VW’s second quarter net profit of €4.784 billion ($6.86 billion), up from €1.351 billion in the same period of 2010, dwarfed an average analyst forecast of around 2.5 percent compiled by Dow Jones Newswires.
It was accompanied by a first half net profit of €6.496 billion, up from €1.824 billion. But investors were clearly not impressed.
Shares in the auto giant plunged in midday trading on the Frankfurt stock exchange, losing 5.76 percent to €135.75 while the DAX index was down by 1.57 percent overall.
“Volkswagen’s results are very good,” NordLB auto analyst Franck Schwope told news agency AFP.
But the shares might have fallen, he said, because “some think the group is at a high point and cannot do any better.”
Schwope himself said he felt that VW, which wants to become the world’s biggest automaker by 2018, still had room to grow.
Meanwhile, second-quarter sales were 21.5 percent higher at almost €40.3 billion, and reached nearly 77.8 billion for the first half, VW said.
Chairman Martin Winterkorn said that “ongoing strong demand in strategically important markets is providing a tailwind” and that a large number of new models would help sustain results going forward.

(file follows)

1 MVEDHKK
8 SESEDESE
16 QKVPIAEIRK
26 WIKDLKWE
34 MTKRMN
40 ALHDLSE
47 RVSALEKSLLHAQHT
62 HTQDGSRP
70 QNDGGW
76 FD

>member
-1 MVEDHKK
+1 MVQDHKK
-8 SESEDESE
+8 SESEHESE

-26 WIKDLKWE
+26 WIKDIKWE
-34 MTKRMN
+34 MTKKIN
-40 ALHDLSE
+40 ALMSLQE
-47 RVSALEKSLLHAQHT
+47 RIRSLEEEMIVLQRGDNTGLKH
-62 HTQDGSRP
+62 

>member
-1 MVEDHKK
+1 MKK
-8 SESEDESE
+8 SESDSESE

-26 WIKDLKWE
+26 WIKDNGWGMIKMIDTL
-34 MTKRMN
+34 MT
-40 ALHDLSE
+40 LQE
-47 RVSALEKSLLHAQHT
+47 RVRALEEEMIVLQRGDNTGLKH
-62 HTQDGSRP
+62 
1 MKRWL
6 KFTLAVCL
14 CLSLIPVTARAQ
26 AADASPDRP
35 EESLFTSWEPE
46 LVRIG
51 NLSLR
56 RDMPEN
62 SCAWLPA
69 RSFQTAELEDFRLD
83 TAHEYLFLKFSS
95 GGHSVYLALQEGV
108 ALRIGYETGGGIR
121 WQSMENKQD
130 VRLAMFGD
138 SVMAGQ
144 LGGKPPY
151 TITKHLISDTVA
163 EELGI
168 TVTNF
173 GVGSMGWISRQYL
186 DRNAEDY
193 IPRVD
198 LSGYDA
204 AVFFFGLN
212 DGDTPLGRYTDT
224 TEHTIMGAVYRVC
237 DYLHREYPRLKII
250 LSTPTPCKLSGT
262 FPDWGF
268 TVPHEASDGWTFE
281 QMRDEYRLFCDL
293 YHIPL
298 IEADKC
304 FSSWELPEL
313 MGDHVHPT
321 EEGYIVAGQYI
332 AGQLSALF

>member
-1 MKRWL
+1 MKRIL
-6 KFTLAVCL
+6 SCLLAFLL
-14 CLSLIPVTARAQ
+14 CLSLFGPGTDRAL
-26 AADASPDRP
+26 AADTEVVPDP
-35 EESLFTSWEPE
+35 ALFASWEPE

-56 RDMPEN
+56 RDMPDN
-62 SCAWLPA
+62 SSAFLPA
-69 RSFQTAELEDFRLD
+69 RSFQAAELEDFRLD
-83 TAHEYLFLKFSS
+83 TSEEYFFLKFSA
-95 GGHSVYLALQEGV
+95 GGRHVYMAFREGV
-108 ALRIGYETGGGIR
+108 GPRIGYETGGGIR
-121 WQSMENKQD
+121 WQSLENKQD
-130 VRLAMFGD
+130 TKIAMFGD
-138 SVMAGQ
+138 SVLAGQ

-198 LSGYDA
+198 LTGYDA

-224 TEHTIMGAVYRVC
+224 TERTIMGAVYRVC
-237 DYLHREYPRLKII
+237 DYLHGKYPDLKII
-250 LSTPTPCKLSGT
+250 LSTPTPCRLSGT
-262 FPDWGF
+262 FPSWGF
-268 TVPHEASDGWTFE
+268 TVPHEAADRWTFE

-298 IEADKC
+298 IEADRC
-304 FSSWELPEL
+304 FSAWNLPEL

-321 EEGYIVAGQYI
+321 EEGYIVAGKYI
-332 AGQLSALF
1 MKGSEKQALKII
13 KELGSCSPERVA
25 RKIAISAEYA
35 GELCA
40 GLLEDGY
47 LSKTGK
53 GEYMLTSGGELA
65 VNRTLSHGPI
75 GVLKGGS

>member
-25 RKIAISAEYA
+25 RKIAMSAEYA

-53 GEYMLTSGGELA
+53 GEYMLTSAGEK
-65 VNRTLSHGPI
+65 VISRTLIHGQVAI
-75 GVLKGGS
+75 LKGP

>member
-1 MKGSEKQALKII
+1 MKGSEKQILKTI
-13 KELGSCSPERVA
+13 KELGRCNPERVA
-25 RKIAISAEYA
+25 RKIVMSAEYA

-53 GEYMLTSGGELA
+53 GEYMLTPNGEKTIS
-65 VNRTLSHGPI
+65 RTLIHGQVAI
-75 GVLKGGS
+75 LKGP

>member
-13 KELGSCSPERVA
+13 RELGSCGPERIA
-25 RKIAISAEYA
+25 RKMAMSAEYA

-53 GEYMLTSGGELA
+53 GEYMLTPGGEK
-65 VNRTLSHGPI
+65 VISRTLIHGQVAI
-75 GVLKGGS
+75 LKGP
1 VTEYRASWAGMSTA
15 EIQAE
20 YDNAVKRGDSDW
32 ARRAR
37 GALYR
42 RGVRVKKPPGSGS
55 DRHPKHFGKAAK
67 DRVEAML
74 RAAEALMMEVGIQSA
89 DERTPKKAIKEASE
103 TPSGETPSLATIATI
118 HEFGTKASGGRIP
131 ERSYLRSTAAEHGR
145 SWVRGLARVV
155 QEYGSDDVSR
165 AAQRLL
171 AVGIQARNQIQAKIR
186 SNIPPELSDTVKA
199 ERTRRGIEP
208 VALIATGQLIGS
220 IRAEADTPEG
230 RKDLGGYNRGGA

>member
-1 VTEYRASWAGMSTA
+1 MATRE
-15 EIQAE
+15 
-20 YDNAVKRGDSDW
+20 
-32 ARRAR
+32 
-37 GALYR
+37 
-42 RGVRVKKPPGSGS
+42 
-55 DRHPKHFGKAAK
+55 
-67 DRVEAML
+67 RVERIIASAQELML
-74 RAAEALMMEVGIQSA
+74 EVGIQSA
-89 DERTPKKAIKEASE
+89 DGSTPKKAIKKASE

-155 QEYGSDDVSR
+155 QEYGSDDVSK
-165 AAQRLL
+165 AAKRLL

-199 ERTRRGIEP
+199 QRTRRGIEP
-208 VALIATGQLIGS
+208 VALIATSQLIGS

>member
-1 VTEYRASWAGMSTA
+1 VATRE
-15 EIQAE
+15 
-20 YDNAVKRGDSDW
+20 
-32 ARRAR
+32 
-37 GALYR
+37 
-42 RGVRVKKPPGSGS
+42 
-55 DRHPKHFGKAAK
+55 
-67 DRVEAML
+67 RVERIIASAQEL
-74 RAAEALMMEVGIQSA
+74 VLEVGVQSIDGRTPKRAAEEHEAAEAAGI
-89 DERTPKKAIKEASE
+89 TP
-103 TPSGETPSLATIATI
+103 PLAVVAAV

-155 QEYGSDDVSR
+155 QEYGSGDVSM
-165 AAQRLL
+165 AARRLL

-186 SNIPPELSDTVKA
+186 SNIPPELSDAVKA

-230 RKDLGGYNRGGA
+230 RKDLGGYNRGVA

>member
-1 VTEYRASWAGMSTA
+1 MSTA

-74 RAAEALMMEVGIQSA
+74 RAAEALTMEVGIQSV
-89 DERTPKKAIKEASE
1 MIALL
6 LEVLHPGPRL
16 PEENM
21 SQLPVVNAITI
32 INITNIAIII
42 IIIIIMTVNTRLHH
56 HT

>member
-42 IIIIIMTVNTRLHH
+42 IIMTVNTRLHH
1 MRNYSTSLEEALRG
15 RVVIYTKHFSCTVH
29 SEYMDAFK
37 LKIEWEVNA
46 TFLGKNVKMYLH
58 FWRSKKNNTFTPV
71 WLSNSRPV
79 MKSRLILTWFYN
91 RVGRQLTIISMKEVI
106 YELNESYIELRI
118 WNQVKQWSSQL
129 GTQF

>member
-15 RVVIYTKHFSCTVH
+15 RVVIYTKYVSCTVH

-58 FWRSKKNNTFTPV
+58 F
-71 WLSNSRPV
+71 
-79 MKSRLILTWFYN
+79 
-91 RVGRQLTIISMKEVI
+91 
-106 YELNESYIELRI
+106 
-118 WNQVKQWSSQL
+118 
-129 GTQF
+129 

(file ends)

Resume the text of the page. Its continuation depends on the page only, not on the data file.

VW currently owns nine brands of automobiles, ranging from luxury cars such as Audi, Bentley and Lamborghini to more affordable ones like Seat, Skoda and of course VW itself.
VW also owns controlling stakes in two truck makers, Scania and MAN, which it wants to merge into a heavy vehicle powerhouse.
But Winterkorn also cautioned that “the coming months will be challenging for us and will require us to work hard to maintain this high level.”
A statement said VW expected full-year 2011 deliveries to surpass the record 2010 level of 7.14 million, and that sales and operating profit would be “significantly higher than the previous year.” Those figures were €126.8 billion and 7.1 billion, respectively.
Second-quarter 2011 operating profit soared by 59.2 percent to €3.17 billion on a 14.6 percent rise in deliveries to 2.14 billion vehicles.
Winterkorn has already forecast that VW could sell eight million vehicles this year, thanks in large part to its strong position in major emerging markets.
The group put its net cash position on June 30 at €19.4 billion, a gain of 11.1 percent from the first half of 2010 despite investments in MAN, the Porsche Holding company and a stake in the auto-parts maker SG Carbon.
There are some clouds on the horizon however.
A plan to tie up with Suzuki to profit from its position in India has hit some bumps.
And there is still uncertainty over VW’s plans to merge with another Porsche company – the one that actually makes the iconic 911 sports cars.